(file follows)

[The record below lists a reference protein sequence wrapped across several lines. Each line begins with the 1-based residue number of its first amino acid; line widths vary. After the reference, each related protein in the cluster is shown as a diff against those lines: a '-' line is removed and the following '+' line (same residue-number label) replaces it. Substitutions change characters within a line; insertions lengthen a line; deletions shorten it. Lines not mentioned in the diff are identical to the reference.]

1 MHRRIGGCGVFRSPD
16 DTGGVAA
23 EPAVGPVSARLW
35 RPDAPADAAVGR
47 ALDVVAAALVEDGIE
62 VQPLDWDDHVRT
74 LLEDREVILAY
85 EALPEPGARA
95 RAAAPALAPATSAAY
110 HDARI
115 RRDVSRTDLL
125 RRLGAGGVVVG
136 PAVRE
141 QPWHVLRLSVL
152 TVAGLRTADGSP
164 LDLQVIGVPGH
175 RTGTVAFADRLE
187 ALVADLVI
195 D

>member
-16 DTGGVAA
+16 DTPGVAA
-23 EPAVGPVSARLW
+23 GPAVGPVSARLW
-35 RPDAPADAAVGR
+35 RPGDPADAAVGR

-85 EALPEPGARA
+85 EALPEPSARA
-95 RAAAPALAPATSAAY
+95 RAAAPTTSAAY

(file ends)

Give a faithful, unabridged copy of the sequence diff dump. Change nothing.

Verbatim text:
[The record below lists a reference protein sequence wrapped across several lines. Each line begins with the 1-based residue number of its first amino acid; line widths vary. After the reference, each related protein in the cluster is shown as a diff against those lines: a '-' line is removed and the following '+' line (same residue-number label) replaces it. Substitutions change characters within a line; insertions lengthen a line; deletions shorten it. Lines not mentioned in the diff are identical to the reference.]

1 MHRRIGGCGVFRSPD
16 DTGGVAA
23 EPAVGPVSARLW
35 RPDAPADAAVGR
47 ALDVVAAALVEDGIE
62 VQPLDWDDHVRT
74 LLEDREVILAY
85 EALPEPGARA
95 RAAAPALAPATSAAY
110 HDARI
115 RRDVSRTDLL
125 RRLGAGGVVVG
136 PAVRE
141 QPWHVLRLSVL
152 TVAGLRTADGSP
164 LDLQVIGVPGH
175 RTGTVAFADRLE
187 ALVADLVI
195 D

>member
-16 DTGGVAA
+16 DTPGVAA
-23 EPAVGPVSARLW
+23 GPAVGPVSARLW
-35 RPDAPADAAVGR
+35 RPGDPADAAVGR

-85 EALPEPGARA
+85 EALPEPSARA
-95 RAAAPALAPATSAAY
+95 RAAAPTTSAAY